At its core, Radical Candor is all about being both caring and challenging in your communication. It's about taking the time to get to know your team members as individuals and showing a genuine interest in their well-being. It's also about giving honest, direct feedback and holding people accountable for their actions.
Kim Scott popularised the term in her 2017 book, also named Radical Candor.
The author, Kim Scott, Explains It in 6 Minutes
The Radical Candor Model with examples
The two pillars - caring personally and challenging directly - form the foundation of the Radical Candor model. And when used correctly, this model can be a powerful tool for building strong, effective relationships with your team.
Caring personally means using empathy in your communication. Understand the person you are speaking to and how to convey your message to them without negatively impacting their emotions.
Challenging directly means speaking directly to the issue at hand. Be as clear, concise and direct as possible when conveying your point.
When you plot these two foundations on a 2x2 grid, you get the following:
Let’s discuss each of these quadrants.
This occurs when you disregard someone else's state of mind and focus entirely on the issue being discussed. You are challenging but not caring.
The negative experience that person goes through usually ends up negating the message you were trying to convey. When you leave the room, they will call you an a-hole, and your working relationship will take a knock. This leads to toxic work cultures.
This is the opposite of Radical Candor; you’re neither caring nor direct. This is typically the outcome of totally toxic workplaces where staff no longer care about each other or the organisation.
This is culture bankruptcy.
Ironically, most of our behaviour lands in this category because we’ve been taught from a young age, “if you can’t say anything nice, then don’t say anything at all.” This leads us to withhold valuable feedback or opinions for fear of hurting someone’s feelings.
This leads to cultures where nothing gets done, and critical information needed for organisational progress is lost because people don’t speak up.
If you manage to walk the tightrope of providing challenging and direct feedback with empathy, you’ve arrived at Radical Candor.
Why Is A Culture of Candor Important?
A culture of candor is essential for several reasons.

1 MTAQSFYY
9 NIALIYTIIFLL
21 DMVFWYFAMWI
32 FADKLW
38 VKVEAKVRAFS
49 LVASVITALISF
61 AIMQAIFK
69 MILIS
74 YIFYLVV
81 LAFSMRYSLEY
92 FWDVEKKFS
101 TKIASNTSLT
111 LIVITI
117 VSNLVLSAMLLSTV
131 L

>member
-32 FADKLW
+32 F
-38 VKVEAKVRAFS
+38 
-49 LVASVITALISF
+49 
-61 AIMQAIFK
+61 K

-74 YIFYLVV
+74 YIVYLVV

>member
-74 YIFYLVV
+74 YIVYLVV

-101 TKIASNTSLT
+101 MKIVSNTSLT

- Firstly, it allows for open and honest communication within the organisation. This helps to foster trust and build strong relationships between team members.
- Additionally, when people feel comfortable providing candid feedback, it can lead to improved performance and productivity and the ability to identify and address issues more quickly.
- A culture of candor also encourages personal growth and development, as individuals can receive constructive feedback and make improvements.
- Finally, it helps to prevent toxic work cultures, where people feel uncomfortable speaking up or giving honest feedback.
Overall, candor is essential for building a healthy company culture and a successful organisation.
How to find opportunities to use Radical Candor
There are several opportunities to use Radical Candor in the workplace.
- One effective way is to schedule regular check-ins with team members, where you can discuss their progress and provide feedback. This could be done on a weekly, bi-weekly, or monthly basis.
- Additionally, when a specific task or project is completed, it's an opportunity to provide feedback on what went well and what could be improved upon.
- Another opportunity to use Radical Candor is during performance reviews, where both the employee and the manager can provide feedback on the employee's performance.
It's also essential to create an environment where team members feel comfortable giving and receiving feedback to foster a culture of candor. This can be achieved through regular team meetings, where feedback can be shared and discussed, and through setting expectations for open and honest communication.